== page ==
Russia will spend 2 billion rubles (US $64 million) in the next three year on research on the geology of the Arctic shelf, Yuri Trutnev, the Russian minister for natural resources, announced on Tuesday, 21 September. Russia hopes in particular to find scientific evidence for its politically far-reaching claim that the Lomonosov Ridge, an underwater mountain range in the Arctic Ocean, is geologically an extension of Siberia’s continental shelf.
Russia, Canada and Denmark are all claiming the ridge to be part of their national territory.
In 2001, Russia became the first country to file a territorial claim to the United Nations (UN) Division for Ocean Affairs and the Law of the Sea. The UN rejected the claim for which it said there was not sufficient scientific evidence. Russia plans to submit a new claim in 2013 based on the results of more solid research.
Meanwhile, the flagship of the Russian polar fleet, the Academician Fedorov, is due next month to return from an expedition to the Laptev and East-Siberian Seas where Russian geologists have in the last three months explored the seabed structure.
As global warming and shrinking sea ice makes the High North more accessible, the Arctic Ocean, where experts suspect a large part of the world’s undiscovered mineral resources, is increasingly becoming a focus of geopolitical considerations. An Arctic strategy paper signed in 2008 says the Arctic must become Russia’s “top strategic resource base” by 2020.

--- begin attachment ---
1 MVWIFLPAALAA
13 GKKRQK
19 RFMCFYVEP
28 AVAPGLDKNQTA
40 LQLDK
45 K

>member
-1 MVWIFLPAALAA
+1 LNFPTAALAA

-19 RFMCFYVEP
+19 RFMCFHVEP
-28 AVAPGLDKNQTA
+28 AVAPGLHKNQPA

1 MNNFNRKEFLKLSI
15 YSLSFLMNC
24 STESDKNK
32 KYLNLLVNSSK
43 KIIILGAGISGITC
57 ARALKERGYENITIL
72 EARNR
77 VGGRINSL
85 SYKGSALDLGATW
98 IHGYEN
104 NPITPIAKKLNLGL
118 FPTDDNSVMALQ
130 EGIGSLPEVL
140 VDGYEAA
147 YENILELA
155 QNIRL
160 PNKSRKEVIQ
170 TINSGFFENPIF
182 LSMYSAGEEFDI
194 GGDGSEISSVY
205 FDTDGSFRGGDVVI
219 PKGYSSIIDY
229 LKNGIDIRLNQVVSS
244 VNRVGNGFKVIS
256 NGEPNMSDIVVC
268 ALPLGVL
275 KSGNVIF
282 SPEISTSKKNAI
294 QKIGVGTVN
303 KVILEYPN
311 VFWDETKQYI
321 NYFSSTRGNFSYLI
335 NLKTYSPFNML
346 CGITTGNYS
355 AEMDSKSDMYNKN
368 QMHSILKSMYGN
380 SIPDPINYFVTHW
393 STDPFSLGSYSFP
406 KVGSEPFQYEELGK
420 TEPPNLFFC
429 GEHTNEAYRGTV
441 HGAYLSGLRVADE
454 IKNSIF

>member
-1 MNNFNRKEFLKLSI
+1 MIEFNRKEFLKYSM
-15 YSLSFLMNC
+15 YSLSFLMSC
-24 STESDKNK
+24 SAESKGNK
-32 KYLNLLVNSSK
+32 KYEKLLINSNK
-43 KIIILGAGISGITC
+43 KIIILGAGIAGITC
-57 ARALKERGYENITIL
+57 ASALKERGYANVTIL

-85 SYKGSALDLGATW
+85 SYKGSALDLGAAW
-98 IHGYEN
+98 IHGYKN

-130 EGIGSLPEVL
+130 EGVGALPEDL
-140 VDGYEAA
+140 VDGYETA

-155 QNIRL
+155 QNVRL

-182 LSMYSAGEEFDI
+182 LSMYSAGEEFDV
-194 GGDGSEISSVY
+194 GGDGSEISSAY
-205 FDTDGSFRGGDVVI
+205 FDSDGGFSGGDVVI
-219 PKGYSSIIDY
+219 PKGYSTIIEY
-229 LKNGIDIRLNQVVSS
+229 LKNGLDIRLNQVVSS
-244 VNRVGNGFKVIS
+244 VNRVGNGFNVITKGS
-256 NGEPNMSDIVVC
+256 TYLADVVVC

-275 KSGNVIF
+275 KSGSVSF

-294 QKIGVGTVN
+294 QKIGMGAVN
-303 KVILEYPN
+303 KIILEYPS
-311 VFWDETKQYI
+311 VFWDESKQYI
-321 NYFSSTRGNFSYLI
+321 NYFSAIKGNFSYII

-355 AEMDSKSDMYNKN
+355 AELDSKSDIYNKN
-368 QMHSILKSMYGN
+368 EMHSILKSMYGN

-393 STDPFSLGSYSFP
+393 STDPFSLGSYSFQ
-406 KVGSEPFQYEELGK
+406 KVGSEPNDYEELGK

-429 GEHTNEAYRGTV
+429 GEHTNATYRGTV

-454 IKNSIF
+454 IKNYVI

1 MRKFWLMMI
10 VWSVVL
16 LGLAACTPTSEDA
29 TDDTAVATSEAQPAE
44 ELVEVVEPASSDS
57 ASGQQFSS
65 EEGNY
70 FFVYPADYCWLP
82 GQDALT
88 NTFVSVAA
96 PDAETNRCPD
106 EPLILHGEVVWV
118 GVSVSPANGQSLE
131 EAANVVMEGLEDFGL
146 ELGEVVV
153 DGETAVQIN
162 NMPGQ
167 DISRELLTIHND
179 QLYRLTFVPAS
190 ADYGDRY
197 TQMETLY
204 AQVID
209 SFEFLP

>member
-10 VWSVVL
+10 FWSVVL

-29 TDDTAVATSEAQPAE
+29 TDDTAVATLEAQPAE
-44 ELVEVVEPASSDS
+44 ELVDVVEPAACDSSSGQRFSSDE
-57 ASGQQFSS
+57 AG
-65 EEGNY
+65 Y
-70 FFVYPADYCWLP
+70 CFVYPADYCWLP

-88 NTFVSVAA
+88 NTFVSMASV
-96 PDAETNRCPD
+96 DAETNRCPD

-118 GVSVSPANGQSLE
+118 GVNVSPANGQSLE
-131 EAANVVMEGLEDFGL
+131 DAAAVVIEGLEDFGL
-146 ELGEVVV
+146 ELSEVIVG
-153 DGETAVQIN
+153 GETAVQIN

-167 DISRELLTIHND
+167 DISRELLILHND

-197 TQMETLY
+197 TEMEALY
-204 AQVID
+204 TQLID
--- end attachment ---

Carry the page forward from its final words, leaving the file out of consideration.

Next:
Territorial claims, environmental issues and future co-operation in the Arctic are also discussed this week at a two-day international forum in Moscow, attended by 300 scientists and policy-makers. Speaking at the meeting, Iceland’s president Ólafur Ragnar Grímsson yesterday called for an end to ‘Cold War’ tensions over the Arctic.
The Russian foreign minister, Sergei Lavrov, during a meeting last week in Moscow with his Canadian colleague Lawrence Cannon, had warned the NATO of getting involved in political disputes over Arctic seabed ownership. Arctic issues should be resolved by peaceful negotiations, he said.
Last week, Russia and Norway signed an agreement over their borders in the Barents Sea and the Arctic Ocean, ending a 40-year dispute and a de-facto moratorium on oil and gas exploitation in the region.